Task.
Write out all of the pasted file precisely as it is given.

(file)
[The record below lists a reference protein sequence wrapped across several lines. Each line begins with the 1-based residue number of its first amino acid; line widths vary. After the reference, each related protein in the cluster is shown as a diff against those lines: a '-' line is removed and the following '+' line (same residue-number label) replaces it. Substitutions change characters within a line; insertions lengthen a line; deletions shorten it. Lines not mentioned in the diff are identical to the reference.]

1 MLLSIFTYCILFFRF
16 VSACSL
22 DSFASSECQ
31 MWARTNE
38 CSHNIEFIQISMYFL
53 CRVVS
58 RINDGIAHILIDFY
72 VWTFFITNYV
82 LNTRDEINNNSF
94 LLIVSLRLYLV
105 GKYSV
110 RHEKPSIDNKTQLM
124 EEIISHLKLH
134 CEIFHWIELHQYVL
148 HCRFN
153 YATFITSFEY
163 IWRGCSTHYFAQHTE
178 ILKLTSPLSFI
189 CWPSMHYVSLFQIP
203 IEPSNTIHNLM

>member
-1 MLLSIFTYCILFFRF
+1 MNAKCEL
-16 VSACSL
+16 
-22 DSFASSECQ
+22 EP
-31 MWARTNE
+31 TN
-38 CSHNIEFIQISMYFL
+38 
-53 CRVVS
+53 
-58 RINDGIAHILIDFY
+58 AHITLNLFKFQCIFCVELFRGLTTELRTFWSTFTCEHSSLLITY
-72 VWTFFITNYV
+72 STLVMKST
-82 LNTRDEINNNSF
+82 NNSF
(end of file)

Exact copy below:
[The record below lists a reference protein sequence wrapped across several lines. Each line begins with the 1-based residue number of its first amino acid; line widths vary. After the reference, each related protein in the cluster is shown as a diff against those lines: a '-' line is removed and the following '+' line (same residue-number label) replaces it. Substitutions change characters within a line; insertions lengthen a line; deletions shorten it. Lines not mentioned in the diff are identical to the reference.]

1 MLLSIFTYCILFFRF
16 VSACSL
22 DSFASSECQ
31 MWARTNE
38 CSHNIEFIQISMYFL
53 CRVVS
58 RINDGIAHILIDFY
72 VWTFFITNYV
82 LNTRDEINNNSF
94 LLIVSLRLYLV
105 GKYSV
110 RHEKPSIDNKTQLM
124 EEIISHLKLH
134 CEIFHWIELHQYVL
148 HCRFN
153 YATFITSFEY
163 IWRGCSTHYFAQHTE
178 ILKLTSPLSFI
189 CWPSMHYVSLFQIP
203 IEPSNTIHNLM

>member
-1 MLLSIFTYCILFFRF
+1 MNAKCEL
-16 VSACSL
+16 
-22 DSFASSECQ
+22 EP
-31 MWARTNE
+31 TN
-38 CSHNIEFIQISMYFL
+38 
-53 CRVVS
+53 
-58 RINDGIAHILIDFY
+58 AHITLNLFKFQCIFCVELFRGLTTELRTFWSTFTCEHSSLLITY
-72 VWTFFITNYV
+72 STLVMKST
-82 LNTRDEINNNSF
+82 NNSF